What do the latest economic numbers from China reveal?

Executive summary:

  • Home-price declines accelerated in China during May, falling by 4.3% on a year-over-year basis
  • UK headline inflation dipped to 2%, matching the Bank of England's target
  • U.S. retail spending slowed during May

On the latest edition of Market Week in Review, Director and Senior Investment Strategist Alex Cousley discussed recently released economic data from China, including home prices and credit numbers. He also covered the Bank of England’s (BoE) recent rate decision and provided an update on U.S. retail spending during May.

China’s housing market slump continues


Cousley began with a look at the latest numbers pertaining to China’s housing market, which he said came in on the soft side again. For instance, new homes in China saw an acceleration in price declines during May, Cousley explained, with prices falling 4.3% on a year-over-year basis—compared to a 3.5% decrease during April. Prices for second-hand or previously owned homes also fell, he noted, slumping 7.5% last month.


“While the transaction volume in the secondary market was distorted by the recent Dragon Boat Festival, data from a number of other sources also demonstrated that Chinese home prices are still softening,” Cousley remarked. Transaction volumes remain a crucial watchpoint for China, he stressed, saying he’ll be closely monitoring trends in the secondary market to assess the magnitude of the expected bounce-back from the recent holiday.


Turning to retail sales, Cousley said they were a bit better than expected, but still came in at low levels. Meanwhile, fixed asset investment slightly missed expectations, growing 4% on a year-over-year basis, he observed. “There were some distortions in this data due to bad weather, and I expect to see an increase soon in light of more government bond issuance,” Cousley stated.


He said that during May, China’s credit numbers were held up by the increase in government bond sales, but noted that general demand for credit outside of government bonds was again fairly tepid. “This sparked headlines about the need for the People’s Bank of China (PBOC) to take more action. The Securities Times—the country’s state-owned newspaper—highlighted that potential policy cuts are somewhat constrained by FX (foreign exchange) stability and falling net interest margins. It’s possible that the PBOC may choose to wait for the U.S. to lower interest rates first before doing the same,” he explained.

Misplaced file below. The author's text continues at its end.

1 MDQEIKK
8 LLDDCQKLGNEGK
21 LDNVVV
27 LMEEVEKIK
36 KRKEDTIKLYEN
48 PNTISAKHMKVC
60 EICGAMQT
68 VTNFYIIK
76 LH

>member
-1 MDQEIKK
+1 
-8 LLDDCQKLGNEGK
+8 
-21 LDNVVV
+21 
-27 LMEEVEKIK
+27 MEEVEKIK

Dovish BoE holds borrowing costs steady but signals potential August cut

Next, Cousley shifted his focus to the UK, noting the BoE left its benchmark rate unchanged at the conclusion of its June meeting. The decision was widely expected, he said, adding that the messaging from the central bank was rather dovish, with markets now expecting a potential rate cut in August.

Bolstering the likelihood of an August cut was the UK inflation report for May, which showed that headline inflation dropped to the bank’s target level of 2%, Cousley explained. However, the report also indicated that inflation in the services sector—a key focus of the BoE—is still quite elevated, he noted. “Overall, the May numbers kept the BoE in a dovish stance, but the data wasn’t enough to justify lowering rates yet,” Cousley remarked.

U.S. retail spending slows

Cousley wrapped up the segment by assessing U.S. retail sales during the month of May, which he said came in slightly softer than consensus expectations. “The report demonstrated that consumer spending is cooling a bit, which is to be expected as jobless claims gradually rise and the U.S. labor market softens more,” he said. Cousley stressed, however, that unemployment claims are still trending below the estimated breakeven rate—meaning the number of claims isn’t enough to cause a rise in the country’s unemployment rate.

He concluded by noting that Nvidia—the artificial-intelligence (AI) company that has helped the Magnificent Seven group of stocks dominate equity-market returns over the past year—became the most valuable public company by market capitalization on June 18. “Nvidia now has a market cap of approximately $3.33 trillion, slightly more than Microsoft’s market cap of $3.32 trillion,” Cousley stated, adding that the AI chipmaker’s rise in value the past 12 months has come at a meteoric pace.